Countries at Risk: North Korea
North Korea has been a leader in human rights violations since the Korean War when they kidnapped and forced thousands of South Koreans to fight on the side of the North. The civil war, each side backed by a corresponding political superpower, lead to the split of the peninsula along the 38th parallel. Since, North Korea has used fear, torture and propaganda to ensure the loyalty of its citizens to the regime and the Kim family. Atrocities committed by the communist regime include Nazi-like work camps believed to house approximately 500,000 domestic and political prisoners, systematic starvation of non-party citizens and forced abortions.
The situation in North Korea is defined as politicide and is in the most severe and deadly stages of the process. In assessing the severity of the politicide in North Korea, Genocide Watch employs The 8 Stages of Genocide by Dr. Gregory Stanton (1998). Stages four and five in the “eight stages of Genocide” (Stanton, 1998) are organization and polarization. The labor camps in North Korea are an example of polarization. The existence of these camps has been affirmed by Amnesty International with the use of satellites and also by defectors who have confirmed their existence. The people are organized into two groups, those for the communist party and those not explicitly working for the party, those “against” the party are at risk of being imprisoned in the camps. Those who do not work for the party also face the reality of starvation. The 1990’s was a period known as the “arduous march” in which North Korea’s economy failed and fell into depression and famine. Since that time, the needs of the common people have taken a back seat to those who are members of the communist party and the military. These members are the first and often the last to receive the rations that are provided from foreign humanitarian aid. The final stage of this process is denial. Kim Jong-il has long denied the existence of these prison camps. More recently, following the death of Kimg Jong- il his son, Kimg Jong –Un, denied allegations of sending people to labor camps for “not mourning enough” according for CNN’s report by Jiyeon Lee and Jethro Mullen. Despite the fact that this Hermit Kingdom has come under new leadership this year, Kim Jong-un has already made his intentions known as the new “Great Leader” with his increase in military activity along the South Korean border. It is for this reason that North Korea remains at the top of the list of Countries at Risk in 2012, according to Genocide Watch.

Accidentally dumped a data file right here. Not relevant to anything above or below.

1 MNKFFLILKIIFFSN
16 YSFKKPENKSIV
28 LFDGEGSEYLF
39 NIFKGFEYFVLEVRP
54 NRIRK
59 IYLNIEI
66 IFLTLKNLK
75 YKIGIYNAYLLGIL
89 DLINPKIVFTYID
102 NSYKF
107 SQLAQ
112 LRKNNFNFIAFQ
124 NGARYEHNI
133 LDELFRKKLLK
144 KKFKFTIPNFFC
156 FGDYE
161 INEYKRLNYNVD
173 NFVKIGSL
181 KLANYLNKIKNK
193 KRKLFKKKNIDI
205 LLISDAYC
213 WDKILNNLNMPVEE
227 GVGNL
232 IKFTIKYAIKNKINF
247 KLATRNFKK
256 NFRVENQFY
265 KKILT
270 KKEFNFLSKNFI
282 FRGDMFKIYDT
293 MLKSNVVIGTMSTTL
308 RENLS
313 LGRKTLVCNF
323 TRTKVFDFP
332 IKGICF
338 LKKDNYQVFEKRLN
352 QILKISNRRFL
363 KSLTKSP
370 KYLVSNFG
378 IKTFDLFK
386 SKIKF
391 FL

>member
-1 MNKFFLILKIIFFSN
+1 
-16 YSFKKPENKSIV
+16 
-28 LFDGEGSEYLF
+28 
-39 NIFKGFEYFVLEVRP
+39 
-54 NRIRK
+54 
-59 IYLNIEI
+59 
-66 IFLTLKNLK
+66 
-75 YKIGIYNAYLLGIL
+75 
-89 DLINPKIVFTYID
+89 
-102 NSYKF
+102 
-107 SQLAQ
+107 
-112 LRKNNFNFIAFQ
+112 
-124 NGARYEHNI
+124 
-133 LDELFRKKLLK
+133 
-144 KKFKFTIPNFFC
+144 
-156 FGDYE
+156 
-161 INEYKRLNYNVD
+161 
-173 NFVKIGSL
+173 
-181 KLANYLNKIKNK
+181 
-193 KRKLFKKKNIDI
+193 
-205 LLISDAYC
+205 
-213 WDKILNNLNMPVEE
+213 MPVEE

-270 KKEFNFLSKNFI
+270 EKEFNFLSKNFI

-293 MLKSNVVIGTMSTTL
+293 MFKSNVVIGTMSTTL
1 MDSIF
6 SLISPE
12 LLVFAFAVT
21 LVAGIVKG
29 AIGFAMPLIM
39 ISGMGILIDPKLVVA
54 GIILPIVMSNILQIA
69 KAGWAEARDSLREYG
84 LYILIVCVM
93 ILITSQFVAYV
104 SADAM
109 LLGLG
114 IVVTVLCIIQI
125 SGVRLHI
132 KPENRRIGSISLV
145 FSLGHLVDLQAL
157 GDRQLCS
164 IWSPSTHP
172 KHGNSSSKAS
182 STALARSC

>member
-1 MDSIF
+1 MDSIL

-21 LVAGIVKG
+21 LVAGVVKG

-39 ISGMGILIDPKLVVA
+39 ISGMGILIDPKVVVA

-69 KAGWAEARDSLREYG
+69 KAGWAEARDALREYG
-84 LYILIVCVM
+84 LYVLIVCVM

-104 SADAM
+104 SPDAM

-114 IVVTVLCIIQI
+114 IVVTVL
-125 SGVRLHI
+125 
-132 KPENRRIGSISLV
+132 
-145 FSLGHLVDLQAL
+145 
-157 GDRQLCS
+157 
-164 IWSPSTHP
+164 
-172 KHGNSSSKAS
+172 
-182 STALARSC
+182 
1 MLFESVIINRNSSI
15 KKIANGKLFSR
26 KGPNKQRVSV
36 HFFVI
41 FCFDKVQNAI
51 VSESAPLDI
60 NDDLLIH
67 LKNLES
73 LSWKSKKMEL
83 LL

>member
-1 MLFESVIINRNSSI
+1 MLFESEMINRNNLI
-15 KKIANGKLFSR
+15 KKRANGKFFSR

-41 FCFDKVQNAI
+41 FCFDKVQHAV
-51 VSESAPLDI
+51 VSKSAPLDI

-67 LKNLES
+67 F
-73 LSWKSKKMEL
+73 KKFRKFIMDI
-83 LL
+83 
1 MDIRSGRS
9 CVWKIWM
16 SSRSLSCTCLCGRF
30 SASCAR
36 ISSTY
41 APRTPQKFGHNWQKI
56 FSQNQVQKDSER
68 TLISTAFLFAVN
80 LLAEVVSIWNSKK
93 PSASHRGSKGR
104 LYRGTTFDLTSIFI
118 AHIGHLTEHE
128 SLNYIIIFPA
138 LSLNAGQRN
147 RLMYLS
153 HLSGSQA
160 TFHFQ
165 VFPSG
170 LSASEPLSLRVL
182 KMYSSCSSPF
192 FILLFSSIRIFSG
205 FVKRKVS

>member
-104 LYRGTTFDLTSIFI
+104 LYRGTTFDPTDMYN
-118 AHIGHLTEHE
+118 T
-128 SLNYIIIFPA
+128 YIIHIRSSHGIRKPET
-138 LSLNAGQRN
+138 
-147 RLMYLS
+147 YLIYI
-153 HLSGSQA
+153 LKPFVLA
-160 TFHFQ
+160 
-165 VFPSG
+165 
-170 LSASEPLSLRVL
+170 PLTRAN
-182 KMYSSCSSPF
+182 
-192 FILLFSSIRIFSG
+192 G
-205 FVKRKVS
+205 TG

The Kim regimes have committed
genocide and political mass killings since the creation of North Korea. Genocide Watch has ample proof that genocide
has been committed and mass killing is still underway in North Korea. Our prediction is that when North
Korean people eventually rise up against their totalitarian government, which
is almost inevitable, North Korea's powerful million-man army, now armed with
nuclear weapons, will be used to crush the revolt. We predict that North Korea could become the worst
politicide since World War Two. (read more)